I don't know why they need this much verbage on a speed limit sign...

I don’t know why they need this much verbage on a speed limit sign…

This visit I gave myself the luxury of an entire week. Long enough, I thought, to really explore Inishmore, the largest of the three Aran islands. In Irish, Inis Mór just means “Island Big.” Not highly original, but descriptive. The other two islands are Inishmaan (Middle Island) and Inisheer (you guessed it, Small Island).

The Aran Islands are a gaeltacht, as mentioned before, an area where Irish is the primary language. Hearing the locals casually talking in Irish really makes it feel like a foreign country (but it makes eavesdropping impossible).

The islands can be reached either by the bus/ferry combination from Galway, or by a smaller ferry from Doolin, weather permitting. After a blustery weekend I was fortunate that the seas calmed and I was able to take the boat from Doolin. The hour-and-a-half trip affords beautiful views of the smaller islands as well as the coast along Galway Bay. Fans of the BBC comedy series, Father Ted, will recognize Inisheer as “Craggy Island,” with its iconic, rusty freighter washed up on the rocks.

Does he dream of greener, less rocky pastures? ©Marcie Miller

Does he dream of greener, less rocky pastures? ©Marcie Miller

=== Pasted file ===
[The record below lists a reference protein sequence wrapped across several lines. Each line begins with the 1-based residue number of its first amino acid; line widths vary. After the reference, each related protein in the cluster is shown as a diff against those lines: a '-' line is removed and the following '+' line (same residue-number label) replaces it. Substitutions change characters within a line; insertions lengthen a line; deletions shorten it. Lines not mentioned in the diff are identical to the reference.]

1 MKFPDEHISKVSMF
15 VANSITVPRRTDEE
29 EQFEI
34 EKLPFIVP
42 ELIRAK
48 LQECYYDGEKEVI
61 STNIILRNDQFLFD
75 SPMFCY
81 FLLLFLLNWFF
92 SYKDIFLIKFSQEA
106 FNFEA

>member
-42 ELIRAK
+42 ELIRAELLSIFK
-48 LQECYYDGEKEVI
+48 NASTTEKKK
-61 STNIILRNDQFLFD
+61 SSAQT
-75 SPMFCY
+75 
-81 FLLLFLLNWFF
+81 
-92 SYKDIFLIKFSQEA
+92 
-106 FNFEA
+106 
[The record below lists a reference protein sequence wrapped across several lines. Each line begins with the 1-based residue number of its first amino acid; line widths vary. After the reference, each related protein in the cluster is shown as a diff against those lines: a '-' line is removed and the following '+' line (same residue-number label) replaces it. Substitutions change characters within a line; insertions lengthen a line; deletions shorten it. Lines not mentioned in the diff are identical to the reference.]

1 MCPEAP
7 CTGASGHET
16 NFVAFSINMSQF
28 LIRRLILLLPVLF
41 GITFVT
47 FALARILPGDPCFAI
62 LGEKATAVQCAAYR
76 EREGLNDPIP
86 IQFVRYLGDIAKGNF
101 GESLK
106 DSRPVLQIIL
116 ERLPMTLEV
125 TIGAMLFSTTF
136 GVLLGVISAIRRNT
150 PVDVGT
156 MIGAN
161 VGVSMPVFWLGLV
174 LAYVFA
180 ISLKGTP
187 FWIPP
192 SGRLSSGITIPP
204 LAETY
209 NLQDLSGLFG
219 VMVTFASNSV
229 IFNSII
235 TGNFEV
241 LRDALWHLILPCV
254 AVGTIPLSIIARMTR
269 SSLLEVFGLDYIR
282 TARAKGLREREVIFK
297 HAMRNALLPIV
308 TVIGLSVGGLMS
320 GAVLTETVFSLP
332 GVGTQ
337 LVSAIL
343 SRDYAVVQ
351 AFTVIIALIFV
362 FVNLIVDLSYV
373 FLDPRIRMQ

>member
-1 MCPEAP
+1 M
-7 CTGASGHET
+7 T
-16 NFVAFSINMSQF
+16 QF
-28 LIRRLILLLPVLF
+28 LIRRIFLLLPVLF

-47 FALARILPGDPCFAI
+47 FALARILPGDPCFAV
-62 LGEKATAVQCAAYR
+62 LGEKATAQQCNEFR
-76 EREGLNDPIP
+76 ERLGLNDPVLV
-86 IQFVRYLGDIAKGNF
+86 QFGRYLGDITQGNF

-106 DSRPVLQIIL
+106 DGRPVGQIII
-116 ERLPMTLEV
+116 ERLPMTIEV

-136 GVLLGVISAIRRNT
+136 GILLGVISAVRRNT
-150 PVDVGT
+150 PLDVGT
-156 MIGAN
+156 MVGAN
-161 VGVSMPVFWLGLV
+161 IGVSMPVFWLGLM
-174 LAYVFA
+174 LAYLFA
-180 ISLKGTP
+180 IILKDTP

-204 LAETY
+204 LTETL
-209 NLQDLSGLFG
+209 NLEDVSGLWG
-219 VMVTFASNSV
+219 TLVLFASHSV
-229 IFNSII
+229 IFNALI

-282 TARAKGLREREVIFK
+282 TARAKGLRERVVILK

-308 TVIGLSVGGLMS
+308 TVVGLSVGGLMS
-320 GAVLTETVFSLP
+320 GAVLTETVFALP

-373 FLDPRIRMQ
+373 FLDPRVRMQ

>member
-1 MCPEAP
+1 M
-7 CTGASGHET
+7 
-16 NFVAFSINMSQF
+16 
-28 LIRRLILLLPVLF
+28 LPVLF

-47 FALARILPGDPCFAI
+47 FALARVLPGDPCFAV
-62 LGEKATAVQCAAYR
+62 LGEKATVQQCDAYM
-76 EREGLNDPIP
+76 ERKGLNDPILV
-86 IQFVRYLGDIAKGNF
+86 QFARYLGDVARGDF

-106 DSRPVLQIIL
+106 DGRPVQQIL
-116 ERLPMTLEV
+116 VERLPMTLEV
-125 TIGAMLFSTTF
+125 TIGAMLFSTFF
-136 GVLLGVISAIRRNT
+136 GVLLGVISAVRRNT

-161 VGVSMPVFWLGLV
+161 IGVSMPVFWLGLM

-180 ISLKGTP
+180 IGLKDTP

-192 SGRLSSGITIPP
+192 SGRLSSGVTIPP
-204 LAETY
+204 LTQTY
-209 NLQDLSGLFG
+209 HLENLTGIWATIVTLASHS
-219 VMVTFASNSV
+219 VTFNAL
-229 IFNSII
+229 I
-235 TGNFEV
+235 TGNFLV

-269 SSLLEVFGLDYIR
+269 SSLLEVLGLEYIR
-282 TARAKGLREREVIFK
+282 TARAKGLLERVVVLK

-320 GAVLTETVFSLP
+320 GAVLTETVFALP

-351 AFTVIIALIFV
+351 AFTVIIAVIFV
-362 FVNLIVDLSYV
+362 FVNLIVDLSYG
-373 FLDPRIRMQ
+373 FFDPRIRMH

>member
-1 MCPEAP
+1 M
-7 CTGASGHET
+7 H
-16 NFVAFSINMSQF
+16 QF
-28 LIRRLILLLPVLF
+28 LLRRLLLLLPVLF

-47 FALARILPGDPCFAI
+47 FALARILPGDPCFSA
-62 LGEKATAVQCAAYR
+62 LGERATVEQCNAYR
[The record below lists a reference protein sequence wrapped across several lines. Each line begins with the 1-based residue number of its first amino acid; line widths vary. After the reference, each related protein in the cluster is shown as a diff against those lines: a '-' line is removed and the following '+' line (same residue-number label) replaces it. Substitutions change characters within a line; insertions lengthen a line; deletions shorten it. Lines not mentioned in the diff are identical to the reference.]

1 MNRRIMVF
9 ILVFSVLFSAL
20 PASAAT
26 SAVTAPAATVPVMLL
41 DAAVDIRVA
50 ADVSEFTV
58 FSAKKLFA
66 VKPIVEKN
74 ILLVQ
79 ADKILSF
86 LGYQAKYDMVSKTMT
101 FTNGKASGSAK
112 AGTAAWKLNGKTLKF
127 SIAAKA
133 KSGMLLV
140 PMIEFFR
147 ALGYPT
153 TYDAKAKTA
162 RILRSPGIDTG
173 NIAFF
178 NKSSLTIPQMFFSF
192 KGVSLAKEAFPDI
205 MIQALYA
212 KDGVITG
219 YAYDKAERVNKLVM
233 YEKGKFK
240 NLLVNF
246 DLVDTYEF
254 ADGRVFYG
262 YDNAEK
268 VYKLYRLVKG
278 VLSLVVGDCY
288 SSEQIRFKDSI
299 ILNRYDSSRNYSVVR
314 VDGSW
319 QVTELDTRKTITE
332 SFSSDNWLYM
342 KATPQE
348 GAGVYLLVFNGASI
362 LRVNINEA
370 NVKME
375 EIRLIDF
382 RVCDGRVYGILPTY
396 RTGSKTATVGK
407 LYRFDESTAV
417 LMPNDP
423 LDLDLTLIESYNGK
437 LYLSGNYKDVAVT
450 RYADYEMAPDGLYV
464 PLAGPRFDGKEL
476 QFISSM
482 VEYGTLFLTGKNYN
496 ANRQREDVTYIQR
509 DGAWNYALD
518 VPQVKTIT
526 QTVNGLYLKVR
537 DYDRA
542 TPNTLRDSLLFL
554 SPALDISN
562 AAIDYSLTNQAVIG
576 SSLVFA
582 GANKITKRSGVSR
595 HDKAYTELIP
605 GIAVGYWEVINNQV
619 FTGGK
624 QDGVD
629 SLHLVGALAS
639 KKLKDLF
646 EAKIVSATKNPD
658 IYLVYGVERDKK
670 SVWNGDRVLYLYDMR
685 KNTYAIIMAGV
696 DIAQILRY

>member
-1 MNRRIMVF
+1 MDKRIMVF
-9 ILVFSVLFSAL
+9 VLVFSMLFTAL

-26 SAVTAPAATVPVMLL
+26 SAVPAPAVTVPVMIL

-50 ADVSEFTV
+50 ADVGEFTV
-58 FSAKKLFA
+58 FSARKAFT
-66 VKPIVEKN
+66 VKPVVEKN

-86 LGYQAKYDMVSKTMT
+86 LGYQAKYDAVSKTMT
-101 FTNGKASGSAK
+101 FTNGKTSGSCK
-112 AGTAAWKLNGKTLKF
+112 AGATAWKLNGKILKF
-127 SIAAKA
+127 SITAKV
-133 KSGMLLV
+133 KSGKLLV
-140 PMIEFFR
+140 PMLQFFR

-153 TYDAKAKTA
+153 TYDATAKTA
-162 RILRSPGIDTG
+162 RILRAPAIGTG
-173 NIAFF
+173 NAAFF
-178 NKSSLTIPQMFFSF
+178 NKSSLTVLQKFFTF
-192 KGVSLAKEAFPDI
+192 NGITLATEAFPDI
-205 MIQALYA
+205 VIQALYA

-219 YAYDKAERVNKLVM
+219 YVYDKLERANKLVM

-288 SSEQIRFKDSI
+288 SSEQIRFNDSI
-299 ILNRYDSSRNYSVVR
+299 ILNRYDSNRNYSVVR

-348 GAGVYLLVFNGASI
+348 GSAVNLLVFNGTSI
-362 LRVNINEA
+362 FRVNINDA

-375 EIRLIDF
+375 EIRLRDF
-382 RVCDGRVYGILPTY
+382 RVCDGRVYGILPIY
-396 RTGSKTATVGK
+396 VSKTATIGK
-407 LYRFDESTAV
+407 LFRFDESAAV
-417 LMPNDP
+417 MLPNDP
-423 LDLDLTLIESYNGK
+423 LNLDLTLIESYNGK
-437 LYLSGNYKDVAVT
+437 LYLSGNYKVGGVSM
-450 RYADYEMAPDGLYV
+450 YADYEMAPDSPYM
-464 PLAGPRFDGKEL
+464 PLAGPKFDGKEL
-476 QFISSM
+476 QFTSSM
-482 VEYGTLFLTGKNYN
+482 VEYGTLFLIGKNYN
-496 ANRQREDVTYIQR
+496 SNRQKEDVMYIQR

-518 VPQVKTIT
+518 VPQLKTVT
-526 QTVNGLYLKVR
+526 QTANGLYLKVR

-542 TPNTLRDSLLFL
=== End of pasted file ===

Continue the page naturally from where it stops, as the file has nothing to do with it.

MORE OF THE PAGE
The islands are an extension of the Burren in County Clare, a lunar landscape of karst limestone, scoured by glaciers to create fissures and deep gouges called “grykes,” with little vegetation.  It’s been said that all the fields on the Aran Islands were made by hauling in seaweed and animal manure, but I think that might be an exaggeration, as there is soil where obviously no one has cultivated. The islands are iconic for the miles of stone walls which divide them into a patchwork of small pastures, each farmer doing what he can to make the best of the rocky ground.

A single, round granite boulder in a sea of limestone block walls. I'd love to know the story here. ©Marcie Miller

A single, round granite boulder in a sea of limestone block walls. I’d love to know the story here. ©Marcie Miller

Island by bike

After landing on Inishmore I checked into the Kilronan Hostel, a large building right on the harbor, and went off to rent a bike. I decided I wanted to explore the island at my own pace and have the freedom to really get off the tourist trail.

The island is hilly, but rental bikes are at least 18-speeds, so it wasn’t that difficult, even for someone who is incredibly out of shape (cough). I headed north, as the bike renter suggested, cruising along the beautiful coast road on the east side of the island (facing the mainland). Fortunately the rains of the weekend had passed on and the weather was bright and beautiful. No one does blue skies and puffy white clouds better than Ireland.

The view from Dun Eoghanachta. ©Marcie Miller

The view from Dun Eoghanachta. ©Marcie Miller